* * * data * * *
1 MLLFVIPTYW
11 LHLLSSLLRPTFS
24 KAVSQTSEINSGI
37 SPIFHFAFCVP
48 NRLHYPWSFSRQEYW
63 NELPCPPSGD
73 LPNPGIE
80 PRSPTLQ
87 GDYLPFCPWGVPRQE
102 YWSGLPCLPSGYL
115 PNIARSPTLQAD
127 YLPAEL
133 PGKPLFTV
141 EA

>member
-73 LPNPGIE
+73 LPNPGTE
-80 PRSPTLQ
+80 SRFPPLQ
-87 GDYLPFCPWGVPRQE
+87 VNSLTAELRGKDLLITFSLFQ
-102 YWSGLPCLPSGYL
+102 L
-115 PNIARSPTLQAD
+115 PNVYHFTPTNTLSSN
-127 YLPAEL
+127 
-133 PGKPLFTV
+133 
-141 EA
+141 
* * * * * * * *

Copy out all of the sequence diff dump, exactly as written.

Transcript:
1 MLLFVIPTYW
11 LHLLSSLLRPTFS
24 KAVSQTSEINSGI
37 SPIFHFAFCVP
48 NRLHYPWSFSRQEYW
63 NELPCPPSGD
73 LPNPGIE
80 PRSPTLQ
87 GDYLPFCPWGVPRQE
102 YWSGLPCLPSGYL
115 PNIARSPTLQAD
127 YLPAEL
133 PGKPLFTV
141 EA

>member
-73 LPNPGIE
+73 LPNPGTE
-80 PRSPTLQ
+80 SRFPPLQ
-87 GDYLPFCPWGVPRQE
+87 VNSLTAELRGKDLLITFSLFQ
-102 YWSGLPCLPSGYL
+102 L
-115 PNIARSPTLQAD
+115 PNVYHFTPTNTLSSN
-127 YLPAEL
+127 
-133 PGKPLFTV
+133 
-141 EA
+141 